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Streaming embraces the traditional TV bundle — why that might not be such a bad thing

The streaming wars are reaching a fever pitch with more ads, higher prices, and greater competition as platforms scramble to reach profitability and capture paying users.

With so many choices now available to consumers, it seems like the media landscape is reverting back to the cable TV bundle of years past — the very thing that streaming set out to undo.

Retail giant Walmart (WMT) officially partnered with Paramount Global (PARA) to offer subscription services like Paramount+ to Walmart+ members, while YouTube TV (GOOGL) is reportedly set to launch an online channel store to compete with the likes of Roku (ROKU), Amazon (AMZN), and Apple (AAPL).

"It's a natural phenomenon," Raj Venkatesan, professor of Business Administration at University of Virginia's Darden School of Business, told Yahoo Finance.

"Consumers do need convenience, and one place where they can look at all of their options, but where I think it will be different is the new players bring in more personalized services for consumers, which the old bundles did not provide," the professor continued.

He explained that he expects the future of streaming to be "more searchable, more customized, and more personalized," describing the changes within the streaming market as "a function of its own success."

"Yes, it looks like we're going back to the old times, but it's in a different, probably better, way."

Paramount's upcoming Walmart partnership underscores a "survival of the fittest" mentality as streaming companies battle a more fickle consumer.

According to data from subscriber-measurement firm Antenna, cited by The Wall Street Journal, about 19% of subscribers to premium services — which includes Netflix (NFLX), Hulu, Apple TV+, HBO Max (WBD), among others — canceled three or more subscriptions in the two years up to June, compared to just 6% in the two-year period leading up to June 2020.

That increased churn, coupled with stalling growth in domestic markets, has contributed to big losses in recent quarters with Netflix shedding a whopping 1 million subscribers in Q2, while Peacock subscriptions remained flat.

Netflix lost 1 million subscribers in its most recent quarter as streaming companies battle subscriber slowdowns.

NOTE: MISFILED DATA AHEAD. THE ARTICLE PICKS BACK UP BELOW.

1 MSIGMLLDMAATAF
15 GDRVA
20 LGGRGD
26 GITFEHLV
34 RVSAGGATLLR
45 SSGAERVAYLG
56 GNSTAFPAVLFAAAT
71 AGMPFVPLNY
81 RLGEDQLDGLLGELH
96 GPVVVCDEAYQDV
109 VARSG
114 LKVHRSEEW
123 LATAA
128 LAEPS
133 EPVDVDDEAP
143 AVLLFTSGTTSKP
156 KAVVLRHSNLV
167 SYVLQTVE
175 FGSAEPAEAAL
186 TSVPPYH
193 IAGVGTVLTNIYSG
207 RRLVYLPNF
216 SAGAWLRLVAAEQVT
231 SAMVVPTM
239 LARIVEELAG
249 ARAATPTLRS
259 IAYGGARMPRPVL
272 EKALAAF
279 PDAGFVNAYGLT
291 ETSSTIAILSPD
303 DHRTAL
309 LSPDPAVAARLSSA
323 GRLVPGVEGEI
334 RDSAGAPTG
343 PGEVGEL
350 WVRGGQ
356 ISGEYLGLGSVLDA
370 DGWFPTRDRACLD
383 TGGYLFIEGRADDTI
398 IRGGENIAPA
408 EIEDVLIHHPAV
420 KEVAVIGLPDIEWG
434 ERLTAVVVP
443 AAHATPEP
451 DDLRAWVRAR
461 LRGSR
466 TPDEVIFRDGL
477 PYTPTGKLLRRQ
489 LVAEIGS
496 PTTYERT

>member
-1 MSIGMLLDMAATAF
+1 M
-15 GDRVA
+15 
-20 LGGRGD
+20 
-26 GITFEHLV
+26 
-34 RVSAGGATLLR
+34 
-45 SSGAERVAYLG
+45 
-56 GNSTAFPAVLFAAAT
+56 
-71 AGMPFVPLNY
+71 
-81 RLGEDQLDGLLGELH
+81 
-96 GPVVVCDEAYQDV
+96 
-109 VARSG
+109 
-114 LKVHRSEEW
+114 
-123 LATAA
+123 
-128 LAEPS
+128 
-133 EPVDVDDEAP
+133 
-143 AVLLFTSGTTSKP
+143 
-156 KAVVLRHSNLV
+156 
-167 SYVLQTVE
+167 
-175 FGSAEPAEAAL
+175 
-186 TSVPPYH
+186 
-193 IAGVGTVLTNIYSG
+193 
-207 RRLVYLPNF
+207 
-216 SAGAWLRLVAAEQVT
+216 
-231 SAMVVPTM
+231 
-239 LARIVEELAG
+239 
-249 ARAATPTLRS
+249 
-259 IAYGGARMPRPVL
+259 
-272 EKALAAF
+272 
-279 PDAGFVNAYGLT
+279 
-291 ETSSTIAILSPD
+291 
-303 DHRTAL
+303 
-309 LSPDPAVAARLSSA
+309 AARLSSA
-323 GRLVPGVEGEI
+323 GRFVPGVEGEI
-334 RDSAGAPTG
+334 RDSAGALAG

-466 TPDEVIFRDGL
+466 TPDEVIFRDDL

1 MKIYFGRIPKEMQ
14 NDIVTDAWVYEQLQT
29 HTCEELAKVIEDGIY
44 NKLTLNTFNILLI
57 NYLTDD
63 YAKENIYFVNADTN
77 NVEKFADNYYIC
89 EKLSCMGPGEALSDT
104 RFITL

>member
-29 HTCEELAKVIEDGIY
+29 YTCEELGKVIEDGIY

Netflix lost 1 million subscribers in its most recent quarter as streaming companies battle subscriber slowdowns.

As a result, platform stickiness (or how much time users spend on a platform) has become increasingly more important— highlighted by Walmart and Paramount's latest collaboration, in addition to recent partnerships between streamers and wireless providers (Disney+/Verizon; T-Mobile/Paramount+; HBO Max/AT&T.)

"For all of the platforms, the main question is, 'How can we show the value?' 'How can we get consumers to come back and spend more time on our platform, so that they see the value of the number of dollars that they're spending every month?'" Venkatesan explained.

He added that he expects more streaming deals with consumer-facing businesses as platforms look to increase reach and lock in new audiences.

Ad-supported 'here to stay'

To offset the subscriber slowdown (and buoy revenues), price hikes and ad-supported options have hit virtually every streaming-facing media company as Wall Street looks beyond subscriber counts and zones in on profitability and free cash flow.

Disney (DIS) and Netflix are the two latest platforms to hop on the ad-tier bandwagon. Apple TV+ is also rumored to be exploring an ad-option, while Warner Bros. Discovery revealed that it will have three tiers once the combined HBO Max, Discovery+ platform debuts next summer.

Disney revealed that the official launch date for its ad-supported offering will be December 8. It will cost consumers $7.99 a month — the same price as Disney+'s current ad-free plan before prices jump 38% to $10.99 in December.

The price of Hulu's ad-free service will rise by $2 a month to $14.99 beginning October 10. Hulu with ads will go up by $1 to $7.99 a month.

Venkatesan surmised that "ad-supported is here to stay," emphasizing the choice it provides to consumers, especially as the cost of subscribing to all of the ad-free streaming platforms begins to rival traditional cable TV packages.

Bank of America analyst Jessica Reif Ehrlich added that ad-tiers are also "a way for the traditional media companies [to] clawback some of the money that's been lost to some of the digital companies," explaining that advertising is "the bread and butter business" for most legacy media giants.

"They've been in advertising forever," she reiterated, adding that ads "will help fund a lot of the content and a lot of the affordability for consumers."

Still, Venkatesan cautioned that streamers must be creative when it comes to execution, emphasizing that innovation will be key.

"If platforms can get people to not see ads like an intrusion, and make the content more interactive, it might be a win-win for everybody," he concluded.

Alexandra is a Senior Entertainment and Food Reporter at Yahoo Finance. Follow her on Twitter @alliecanal8193 and email her at alexandra.canal@yahoofinance.com

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